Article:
Volume 1, Number 4 -- November, 1996

Swing High

(Small indy film Swingers hits a home run)

By Tony Han

In one corner, there's The Bridges of Madison County, Steel Magnolias, and Waiting to Exhale. In between, there's The Big Chill and Grand Canyon. Up until now, on this side, there were only movies like The Brother's Macmillan, or you had to go action film. Men were trapped between unrealistically-simplified, gushy sentimentality or un-relatably extreme brutality. However, God is good and granted us the reprieve: Swingers. Have you hear of this movie, yet? Well, if not, IT'S NOT ABOUT WIFE SWAPPING. Common, but understandable mistake. No, it's The single guy flick. (Feminist! Duck!) And... I love it. My associates attempted to deter me from reviewing this film for my column because... well, I've been known to hammer a movie or two (if so deemed and deserved). But, I have nothing but good things to think, feel, and say about this bad boy. It's money -- and it knows it.

The proper state to be in viewing this fine film: sober if you want to be Mike, buzzed if you want to be Double Down, and messed up if you want to be Sue. Just see the film! But, afterwards, trust me, you'll be pumped and make a bee-line for the nearest happen'n bar regardless -- looking for the honey babies. And the talk; for being from the Bay Area, it's comically LA. But, it'll stick to you all the same. And you can't help, you can't help but be talking about being Money. etc. etc. (See the damn movie for the rest of the talk.)

What is Swingers? Well, let me tell you what it meant to me and the boys: It's the bizarre, honest, painful truth about being a guy. It's about knowing what it means to not talk to the pitcher during a no-hitter, not letting anyone mess with your goalie, or leaving the kicker alone. Let me say this: There are four main characters in the movie; Mike The-Recently-Dumped-One, Trent T-and-Double-Down, Sue The Psycho, and Rob The-Hometown-Level-Headed-One. And, as believable as it is to think that these are distinct, different people of specific personas, for those who may understand, we've all been all of these characters. (It's kinda like in the Breakfast Club, when, at the end, Anthony Michael Hall writes in the essay that within each of them is each other). At any moment, we can be the SNAG whose been though Hell, Rico Suave whose has the right line, Psycho Boy who won't take feces, and flat out...the guy whose on top of what's going on. And, for me, that's what makes this movie beautiful. It's the honest testament to what a male can be...and is. It's like an extreme, schizophrenic version of John Cusack in Say Anything (well, actually, any John Cusack movie), who can be a guy or a man, whichever the situation called for. This movie would have been incomplete if anyone of these characters were missing. You can go out and hunt for baby, but if you find The One, then you can't be playing the game anymore or else something unfortunate may come of it. It's about dealing with sh*t, not putting up with sh*t, dishing sh*t, and getting sh*t dumped all over you.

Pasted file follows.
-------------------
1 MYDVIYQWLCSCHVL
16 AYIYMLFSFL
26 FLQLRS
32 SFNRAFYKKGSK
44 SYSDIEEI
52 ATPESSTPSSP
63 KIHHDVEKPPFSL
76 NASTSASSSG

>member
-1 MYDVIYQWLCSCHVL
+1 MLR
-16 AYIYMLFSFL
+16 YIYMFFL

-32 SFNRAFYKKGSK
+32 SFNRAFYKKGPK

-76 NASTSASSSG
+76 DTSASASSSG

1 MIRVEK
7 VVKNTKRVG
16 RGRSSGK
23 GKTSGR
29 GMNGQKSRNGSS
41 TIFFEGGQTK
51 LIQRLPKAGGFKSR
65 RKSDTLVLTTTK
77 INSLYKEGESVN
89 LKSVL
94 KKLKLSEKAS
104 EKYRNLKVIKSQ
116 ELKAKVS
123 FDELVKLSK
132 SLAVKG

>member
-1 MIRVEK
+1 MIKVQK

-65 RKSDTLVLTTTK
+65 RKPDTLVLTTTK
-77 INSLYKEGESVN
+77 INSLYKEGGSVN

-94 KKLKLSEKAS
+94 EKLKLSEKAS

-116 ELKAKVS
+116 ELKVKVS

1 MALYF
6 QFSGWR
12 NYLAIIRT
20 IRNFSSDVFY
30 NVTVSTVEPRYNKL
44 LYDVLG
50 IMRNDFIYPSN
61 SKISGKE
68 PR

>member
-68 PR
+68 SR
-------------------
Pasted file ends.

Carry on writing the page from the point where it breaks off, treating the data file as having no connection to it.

The only MINOR problem (which was squashed under quick analysis) is the impossibility of the time-frame for Mike. But, this movie is trying to be film without trying to be Gone With the Wind or Lawrence of Arabia. A quick jabbing point was chosen in favor of realism. For the amount that it was able to convey in it's time, you accept that it is the condensation of the truth of things. It saw, it told, and then it got the heck out.

Aside from what this film meant to me and it's testament to the real wackiness of what being a guy in this day and age is like, it's a satire on Hollywood and Los Angeles, a homage to Tarantino and Scorcese, and "feel good movie". If a person had to condense the plot into something surface and understandable, it's about a bunch of wanna-be actors who play the club, bar, and party scene in LA. It's a riot. The dialogue, dress, and setting is hip and SoCal. It starts out blunt and wacky; Mike and Rob are talking about the nature of breaking up. It sounds funky, it's repercussions only understood at the end of the movie. It goes through the different ways one can score or crash-and-burn as a socialite. The setting and dialogue will forever lock the movie into LA of the mid-Nineties; the trends that are occurring, the speak, the threads. But the characters are timelessly about how to staying balanced. It's classic. If you're a guy, not just a Celestine Prophecy fanatic, not only the Boy who can't be dissed, not the eternal smooth mover, and not always Cool Hand Luke, but if you're all of these simultaneously, this movie will split your side.

"Cocktails first; questions later."

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